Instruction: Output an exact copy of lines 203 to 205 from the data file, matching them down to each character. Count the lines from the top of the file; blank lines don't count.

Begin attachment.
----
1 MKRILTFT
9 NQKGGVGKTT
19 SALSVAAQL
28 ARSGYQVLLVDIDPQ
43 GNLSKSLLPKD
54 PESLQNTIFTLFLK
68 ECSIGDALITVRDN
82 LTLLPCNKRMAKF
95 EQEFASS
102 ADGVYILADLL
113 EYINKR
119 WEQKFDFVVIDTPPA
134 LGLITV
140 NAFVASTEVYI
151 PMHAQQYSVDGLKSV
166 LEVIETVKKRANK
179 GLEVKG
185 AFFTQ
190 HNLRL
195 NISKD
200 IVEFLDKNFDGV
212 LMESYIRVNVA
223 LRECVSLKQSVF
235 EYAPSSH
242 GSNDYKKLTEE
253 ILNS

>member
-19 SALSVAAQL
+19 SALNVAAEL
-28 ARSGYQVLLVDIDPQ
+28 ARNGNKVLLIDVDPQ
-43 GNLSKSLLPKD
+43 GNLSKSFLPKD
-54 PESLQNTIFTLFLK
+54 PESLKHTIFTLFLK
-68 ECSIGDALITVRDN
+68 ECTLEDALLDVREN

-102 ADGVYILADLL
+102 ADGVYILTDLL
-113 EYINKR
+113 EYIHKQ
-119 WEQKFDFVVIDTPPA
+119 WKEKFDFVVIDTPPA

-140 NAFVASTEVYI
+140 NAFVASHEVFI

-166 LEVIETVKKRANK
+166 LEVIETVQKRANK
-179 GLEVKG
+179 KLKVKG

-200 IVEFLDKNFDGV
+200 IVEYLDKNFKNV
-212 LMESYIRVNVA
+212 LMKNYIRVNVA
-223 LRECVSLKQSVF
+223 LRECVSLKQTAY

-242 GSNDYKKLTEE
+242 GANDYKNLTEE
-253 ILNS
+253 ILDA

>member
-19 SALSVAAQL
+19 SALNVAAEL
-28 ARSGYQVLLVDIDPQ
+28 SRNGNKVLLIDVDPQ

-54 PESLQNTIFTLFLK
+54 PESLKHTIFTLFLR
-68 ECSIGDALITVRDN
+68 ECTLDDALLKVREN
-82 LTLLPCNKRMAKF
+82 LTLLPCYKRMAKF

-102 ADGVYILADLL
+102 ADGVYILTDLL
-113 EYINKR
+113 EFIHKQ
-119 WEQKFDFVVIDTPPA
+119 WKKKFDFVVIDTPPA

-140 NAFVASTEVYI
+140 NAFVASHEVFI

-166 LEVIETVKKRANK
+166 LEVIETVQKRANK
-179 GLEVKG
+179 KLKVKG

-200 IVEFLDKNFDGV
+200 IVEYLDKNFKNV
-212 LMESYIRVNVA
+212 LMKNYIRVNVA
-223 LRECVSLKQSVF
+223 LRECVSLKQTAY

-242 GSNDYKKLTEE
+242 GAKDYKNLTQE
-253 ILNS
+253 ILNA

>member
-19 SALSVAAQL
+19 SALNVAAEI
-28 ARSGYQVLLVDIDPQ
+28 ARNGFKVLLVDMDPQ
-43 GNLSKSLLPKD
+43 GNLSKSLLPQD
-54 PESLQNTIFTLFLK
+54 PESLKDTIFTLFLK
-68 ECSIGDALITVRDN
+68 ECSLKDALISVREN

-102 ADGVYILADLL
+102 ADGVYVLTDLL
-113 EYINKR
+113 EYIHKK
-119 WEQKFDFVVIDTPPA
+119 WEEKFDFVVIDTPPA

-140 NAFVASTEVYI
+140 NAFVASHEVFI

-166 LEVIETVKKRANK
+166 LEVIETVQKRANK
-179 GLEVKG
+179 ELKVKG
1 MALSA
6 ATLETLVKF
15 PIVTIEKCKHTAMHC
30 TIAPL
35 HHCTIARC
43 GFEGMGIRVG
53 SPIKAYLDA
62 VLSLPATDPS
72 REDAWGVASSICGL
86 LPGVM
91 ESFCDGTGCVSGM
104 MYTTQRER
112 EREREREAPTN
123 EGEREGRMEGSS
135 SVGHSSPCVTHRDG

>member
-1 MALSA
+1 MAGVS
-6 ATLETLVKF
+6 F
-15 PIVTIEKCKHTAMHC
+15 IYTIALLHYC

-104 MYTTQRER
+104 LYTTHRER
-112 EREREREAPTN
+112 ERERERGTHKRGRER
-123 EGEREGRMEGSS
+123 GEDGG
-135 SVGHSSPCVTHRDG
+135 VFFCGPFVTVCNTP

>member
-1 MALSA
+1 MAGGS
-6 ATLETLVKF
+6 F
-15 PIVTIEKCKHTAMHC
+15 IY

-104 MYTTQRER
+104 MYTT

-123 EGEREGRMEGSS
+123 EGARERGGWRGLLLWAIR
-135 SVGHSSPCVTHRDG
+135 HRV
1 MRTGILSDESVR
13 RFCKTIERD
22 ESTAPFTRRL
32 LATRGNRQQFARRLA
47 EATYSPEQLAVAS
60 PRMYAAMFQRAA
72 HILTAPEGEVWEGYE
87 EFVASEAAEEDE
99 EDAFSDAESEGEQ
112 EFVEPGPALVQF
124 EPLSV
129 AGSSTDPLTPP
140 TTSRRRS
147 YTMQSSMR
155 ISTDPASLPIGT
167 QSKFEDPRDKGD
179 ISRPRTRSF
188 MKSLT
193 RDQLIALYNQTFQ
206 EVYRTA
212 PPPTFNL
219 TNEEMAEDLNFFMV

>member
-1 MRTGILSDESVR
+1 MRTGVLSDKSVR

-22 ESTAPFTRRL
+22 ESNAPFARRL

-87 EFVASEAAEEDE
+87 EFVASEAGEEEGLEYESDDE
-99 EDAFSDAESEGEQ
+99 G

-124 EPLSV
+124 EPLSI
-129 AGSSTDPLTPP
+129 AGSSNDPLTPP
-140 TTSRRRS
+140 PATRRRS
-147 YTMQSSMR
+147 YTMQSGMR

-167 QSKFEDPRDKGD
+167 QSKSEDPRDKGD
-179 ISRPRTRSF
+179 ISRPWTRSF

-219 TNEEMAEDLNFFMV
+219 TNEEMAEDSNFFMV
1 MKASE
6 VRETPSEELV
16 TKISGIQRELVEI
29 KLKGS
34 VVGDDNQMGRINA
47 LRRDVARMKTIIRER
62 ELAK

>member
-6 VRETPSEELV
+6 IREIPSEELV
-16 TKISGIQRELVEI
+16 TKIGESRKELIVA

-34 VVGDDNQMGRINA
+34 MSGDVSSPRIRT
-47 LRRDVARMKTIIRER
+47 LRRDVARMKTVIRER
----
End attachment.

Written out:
+219 TNEEMAEDSNFFMV
1 MKASE
6 VRETPSEELV